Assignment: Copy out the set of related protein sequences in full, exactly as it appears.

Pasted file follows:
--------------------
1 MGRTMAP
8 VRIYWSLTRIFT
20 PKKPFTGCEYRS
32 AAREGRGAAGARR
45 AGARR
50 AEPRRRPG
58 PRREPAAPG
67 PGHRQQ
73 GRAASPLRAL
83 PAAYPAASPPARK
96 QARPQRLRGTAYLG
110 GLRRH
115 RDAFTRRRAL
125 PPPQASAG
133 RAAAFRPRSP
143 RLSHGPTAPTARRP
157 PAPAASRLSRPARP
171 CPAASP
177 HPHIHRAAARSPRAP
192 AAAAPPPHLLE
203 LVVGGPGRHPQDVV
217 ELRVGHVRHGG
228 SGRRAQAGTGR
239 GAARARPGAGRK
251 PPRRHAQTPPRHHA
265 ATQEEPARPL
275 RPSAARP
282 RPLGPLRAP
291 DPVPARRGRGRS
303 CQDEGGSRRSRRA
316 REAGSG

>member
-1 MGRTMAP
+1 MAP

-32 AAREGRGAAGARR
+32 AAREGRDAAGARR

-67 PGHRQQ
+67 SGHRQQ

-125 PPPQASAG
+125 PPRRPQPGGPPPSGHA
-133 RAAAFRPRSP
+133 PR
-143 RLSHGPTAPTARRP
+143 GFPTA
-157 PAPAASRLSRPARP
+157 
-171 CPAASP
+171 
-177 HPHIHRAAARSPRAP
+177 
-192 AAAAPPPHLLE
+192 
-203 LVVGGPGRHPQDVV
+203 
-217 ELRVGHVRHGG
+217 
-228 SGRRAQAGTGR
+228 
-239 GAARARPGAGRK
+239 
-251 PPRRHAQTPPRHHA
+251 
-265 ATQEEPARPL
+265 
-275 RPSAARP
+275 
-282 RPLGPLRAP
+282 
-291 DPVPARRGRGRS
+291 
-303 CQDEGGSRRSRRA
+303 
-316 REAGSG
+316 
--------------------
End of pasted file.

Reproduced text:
1 MGRTMAP
8 VRIYWSLTRIFT
20 PKKPFTGCEYRS
32 AAREGRGAAGARR
45 AGARR
50 AEPRRRPG
58 PRREPAAPG
67 PGHRQQ
73 GRAASPLRAL
83 PAAYPAASPPARK
96 QARPQRLRGTAYLG
110 GLRRH
115 RDAFTRRRAL
125 PPPQASAG
133 RAAAFRPRSP
143 RLSHGPTAPTARRP
157 PAPAASRLSRPARP
171 CPAASP
177 HPHIHRAAARSPRAP
192 AAAAPPPHLLE
203 LVVGGPGRHPQDVV
217 ELRVGHVRHGG
228 SGRRAQAGTGR
239 GAARARPGAGRK
251 PPRRHAQTPPRHHA
265 ATQEEPARPL
275 RPSAARP
282 RPLGPLRAP
291 DPVPARRGRGRS
303 CQDEGGSRRSRRA
316 REAGSG

>member
-1 MGRTMAP
+1 MAP

-32 AAREGRGAAGARR
+32 AAREGRDAAGARR

-67 PGHRQQ
+67 SGHRQQ

-125 PPPQASAG
+125 PPRRPQPGGPPPSGHA
-133 RAAAFRPRSP
+133 PR
-143 RLSHGPTAPTARRP
+143 GFPTA
-157 PAPAASRLSRPARP
+157 
-171 CPAASP
+171 
-177 HPHIHRAAARSPRAP
+177 
-192 AAAAPPPHLLE
+192 
-203 LVVGGPGRHPQDVV
+203 
-217 ELRVGHVRHGG
+217 
-228 SGRRAQAGTGR
+228 
-239 GAARARPGAGRK
+239 
-251 PPRRHAQTPPRHHA
+251 
-265 ATQEEPARPL
+265 
-275 RPSAARP
+275 
-282 RPLGPLRAP
+282 
-291 DPVPARRGRGRS
+291 
-303 CQDEGGSRRSRRA
+303 
-316 REAGSG
+316 